• Israel’s leaders had thought only of themselves and material gain. They had not cared for the “flock.” Instead of feeding the flock, they fed on the flock, taking food and clothing for themselves instead of providing for the people. They had failed to provide for the needy — those weak and sick.
      • God’s verdict concerning the leadership of Israel (34:7-31).
        • God promises to remove the leaders from their position so that the flock of Israel might no longer be devoured by these wolves in shepherds’ clothes. The Lord would hold each “false shepherd” accountable.
        • The Lord encourages the flock of Israel by declaring that He would personally assume the responsibility for “shepherding” them.
        • The Lord would deliver Israel from all distress, whether from poor leadership or from the nations. He would do so by appointing one true and responsible Shepherd for His people: the Messiah.
        • God’s blessings will include more than a new leader; it will bring a new phase of relationship with His people — a covenant of peace (cf. Isaiah 54:7-10). The return to “ye my flock” is a fitting conclusion to the chapter.
  • Prophecies about the mountains (35:1-36:15).
    • A prophecy for Mount Seir (35:1-15).
      • Edom, perhaps more than any other nation, had continually detested and resented Israel. The first reason for God’s retribution was Edom’s willingness to assist the Babylonians against Israel during the siege of Jerusalem and afterward (cf. Psalm 137:7; Lamentations 4:21-22; Joel 3:19).
      • God would punish Edom. Since Edom had not refrained from bloodshed in her hatred of Israel, the Lord would bring unbridled bloodshed on Edom. Edom’s land would be filled with inhabitants slain by the sword.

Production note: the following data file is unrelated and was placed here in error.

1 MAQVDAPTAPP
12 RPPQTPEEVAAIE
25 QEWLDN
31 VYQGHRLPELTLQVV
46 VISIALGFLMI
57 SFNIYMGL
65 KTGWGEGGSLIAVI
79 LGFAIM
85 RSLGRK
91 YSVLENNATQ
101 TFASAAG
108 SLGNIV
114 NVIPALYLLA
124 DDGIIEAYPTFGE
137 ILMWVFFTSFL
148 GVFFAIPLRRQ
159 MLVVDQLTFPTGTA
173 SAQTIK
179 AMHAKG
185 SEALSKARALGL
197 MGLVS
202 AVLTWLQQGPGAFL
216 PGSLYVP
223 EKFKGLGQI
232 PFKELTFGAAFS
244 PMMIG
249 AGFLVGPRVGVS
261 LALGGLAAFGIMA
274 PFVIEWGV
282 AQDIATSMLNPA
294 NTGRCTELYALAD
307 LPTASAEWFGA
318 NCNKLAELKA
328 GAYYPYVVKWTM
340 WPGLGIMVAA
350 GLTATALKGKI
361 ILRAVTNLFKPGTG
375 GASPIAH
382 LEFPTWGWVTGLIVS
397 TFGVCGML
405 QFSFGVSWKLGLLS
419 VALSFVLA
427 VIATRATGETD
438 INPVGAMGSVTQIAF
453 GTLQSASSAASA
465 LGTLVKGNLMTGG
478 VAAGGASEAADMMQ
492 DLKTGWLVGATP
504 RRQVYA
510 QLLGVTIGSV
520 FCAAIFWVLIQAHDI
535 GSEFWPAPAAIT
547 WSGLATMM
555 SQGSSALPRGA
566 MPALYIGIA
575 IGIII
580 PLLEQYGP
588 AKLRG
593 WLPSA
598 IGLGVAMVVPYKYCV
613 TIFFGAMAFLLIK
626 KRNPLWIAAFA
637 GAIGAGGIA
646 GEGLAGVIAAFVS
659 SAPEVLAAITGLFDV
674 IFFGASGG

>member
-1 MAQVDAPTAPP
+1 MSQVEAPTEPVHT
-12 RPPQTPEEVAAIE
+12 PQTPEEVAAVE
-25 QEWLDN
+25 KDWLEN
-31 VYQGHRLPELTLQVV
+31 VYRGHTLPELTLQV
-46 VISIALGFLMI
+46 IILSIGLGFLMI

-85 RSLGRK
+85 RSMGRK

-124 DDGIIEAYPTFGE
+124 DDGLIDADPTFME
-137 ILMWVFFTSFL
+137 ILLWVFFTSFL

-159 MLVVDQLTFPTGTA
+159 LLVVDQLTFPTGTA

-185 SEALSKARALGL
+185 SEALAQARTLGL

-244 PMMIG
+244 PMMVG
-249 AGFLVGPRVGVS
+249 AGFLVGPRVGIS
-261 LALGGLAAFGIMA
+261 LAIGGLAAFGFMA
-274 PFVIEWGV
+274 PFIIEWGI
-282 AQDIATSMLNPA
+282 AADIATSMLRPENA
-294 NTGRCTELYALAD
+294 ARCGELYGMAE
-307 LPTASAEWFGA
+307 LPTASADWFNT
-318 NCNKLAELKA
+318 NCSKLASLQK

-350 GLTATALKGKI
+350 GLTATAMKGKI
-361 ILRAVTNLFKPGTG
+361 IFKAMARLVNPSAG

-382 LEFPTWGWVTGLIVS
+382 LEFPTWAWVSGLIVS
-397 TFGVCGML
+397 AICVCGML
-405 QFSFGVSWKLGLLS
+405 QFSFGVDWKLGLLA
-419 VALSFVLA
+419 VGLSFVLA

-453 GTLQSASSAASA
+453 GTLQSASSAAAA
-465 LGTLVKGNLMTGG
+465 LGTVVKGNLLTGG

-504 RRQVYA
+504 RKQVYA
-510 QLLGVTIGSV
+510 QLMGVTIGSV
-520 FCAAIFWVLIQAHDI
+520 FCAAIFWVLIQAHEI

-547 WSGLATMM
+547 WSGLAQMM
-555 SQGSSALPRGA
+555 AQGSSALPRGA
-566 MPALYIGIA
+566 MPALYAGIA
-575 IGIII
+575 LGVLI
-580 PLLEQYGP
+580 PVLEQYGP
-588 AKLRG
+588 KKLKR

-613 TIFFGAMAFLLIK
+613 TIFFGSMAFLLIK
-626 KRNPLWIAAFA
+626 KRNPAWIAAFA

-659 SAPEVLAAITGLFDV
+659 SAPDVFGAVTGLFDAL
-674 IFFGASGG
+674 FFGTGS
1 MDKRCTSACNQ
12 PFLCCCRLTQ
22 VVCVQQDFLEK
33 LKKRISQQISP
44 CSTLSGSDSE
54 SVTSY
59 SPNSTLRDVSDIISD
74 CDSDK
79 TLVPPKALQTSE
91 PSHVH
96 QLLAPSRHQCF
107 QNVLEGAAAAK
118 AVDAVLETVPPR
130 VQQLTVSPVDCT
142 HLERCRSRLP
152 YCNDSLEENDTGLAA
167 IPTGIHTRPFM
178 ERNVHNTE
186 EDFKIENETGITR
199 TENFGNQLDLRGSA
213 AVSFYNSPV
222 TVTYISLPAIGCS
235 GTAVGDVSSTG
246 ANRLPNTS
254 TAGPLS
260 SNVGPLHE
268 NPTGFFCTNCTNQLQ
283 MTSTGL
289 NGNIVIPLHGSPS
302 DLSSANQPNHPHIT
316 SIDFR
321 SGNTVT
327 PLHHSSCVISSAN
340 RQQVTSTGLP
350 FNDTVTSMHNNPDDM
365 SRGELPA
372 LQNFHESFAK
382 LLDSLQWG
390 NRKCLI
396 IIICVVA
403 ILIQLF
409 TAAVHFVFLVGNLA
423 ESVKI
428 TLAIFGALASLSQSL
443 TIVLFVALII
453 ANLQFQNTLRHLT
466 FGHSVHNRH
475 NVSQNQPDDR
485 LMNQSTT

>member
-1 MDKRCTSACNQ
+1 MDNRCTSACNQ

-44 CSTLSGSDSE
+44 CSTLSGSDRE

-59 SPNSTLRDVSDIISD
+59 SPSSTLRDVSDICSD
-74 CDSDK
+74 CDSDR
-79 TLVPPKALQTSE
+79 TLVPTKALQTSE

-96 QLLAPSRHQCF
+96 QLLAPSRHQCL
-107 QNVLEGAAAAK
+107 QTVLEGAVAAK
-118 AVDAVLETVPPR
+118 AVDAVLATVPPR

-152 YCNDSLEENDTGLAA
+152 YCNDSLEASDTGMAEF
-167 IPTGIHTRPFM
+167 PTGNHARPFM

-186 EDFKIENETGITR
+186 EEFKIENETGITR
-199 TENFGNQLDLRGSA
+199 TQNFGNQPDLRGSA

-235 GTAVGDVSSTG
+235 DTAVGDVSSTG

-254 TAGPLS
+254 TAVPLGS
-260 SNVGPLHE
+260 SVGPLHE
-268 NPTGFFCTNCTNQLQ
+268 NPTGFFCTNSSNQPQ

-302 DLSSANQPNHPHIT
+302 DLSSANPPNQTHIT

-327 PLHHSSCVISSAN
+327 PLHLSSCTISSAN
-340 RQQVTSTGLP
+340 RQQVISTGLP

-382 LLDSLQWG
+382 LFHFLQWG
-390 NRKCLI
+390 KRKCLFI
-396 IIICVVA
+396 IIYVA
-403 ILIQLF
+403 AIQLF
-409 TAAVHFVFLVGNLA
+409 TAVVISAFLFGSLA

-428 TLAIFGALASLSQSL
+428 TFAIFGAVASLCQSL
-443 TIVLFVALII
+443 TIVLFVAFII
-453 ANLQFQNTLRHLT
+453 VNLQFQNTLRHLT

• The second reason for judgment on Edom was threefold: Edom desired to control Israel and Judah; Edom, in her desire to devour Israel, had defamed her with contempt and had spoken boastfully against the Lord; and Edom had failed to recognize the God of Israel as the only true God.
      • As Edom had done to Israel out of her anger, jealousy, and hatred, so God would do to Edom. Such a display of God’s vindication against Edom would cause Israel to recognize that truly this was her God who was intervening on her behalf.
    • A prophecy for the mountains of Israel (36:1-15).
      • The Lord vindicates His righteousness and His people. God declares that Israel has had enough scorn and shame from the nations. His fiery jealousy will come against those who had scornfully invaded Israel for spoils.
      • As the nations had brought shame on Israel, so the Lord will cause them to bear shame and disgrace. He will emphatically lift up His hand against the nations in a symbol of strength and wrath.
  • Prophecies about the people of Israel (36:16-39:29).
    • The restoration of the people of Israel (36:16-38).
      • Israel exiled for her sins (36:16-21).
        • These verses reveal to Ezekiel God’s thoughts on how bad the Israelites’ defilement of their own land had become.
        • The surrounding nations were not aware of the severity of God’s punishments for Israel’s sins. They thought Israel’s loss of members and land necessarily implied that God was powerless.
      • A new heart and a new spirit (36:22-32).
        • Israel’s punishment jeopardized God’s honor before the watching world, and He intended to reverse that problem. His intent to fulfill His covenant obligations was more than a matter of faithfulness to His word; it defined the essence of His holiness.
        • “Sprinkle clean water upon you” symbolizes cleansing through divine forgiveness by the blood of Christ. Under the New Covenant, people will obey Christ, through whose death all sin has been once and for all forgiven (cf. Acts 22:16; Hebrews 10:22; 12:24; 1 Peter 3:21).
        • The new heart will not simply be the old one circumcised; it will be a pliable heart of flesh that replaces their disobedient, calloused heart of stone. This speaks of God’s transforming spiritual renewal of His people and echoes the language of 18:31 and Jeremiah 31:33-34.
      • The effects of Israel’s restoration on the Gentiles (36:33-38).
        • God’s resolute “I am against you” (13:8) is replaced by the willingness to hear their cries for help. Throughout Ezekiel to this point, God has refused to listen to Israel’s pleas (cf. 8:18; 14:3; 20:3, 31). He had even gone so far as to prevent Ezekiel from interceding for sinful Israel.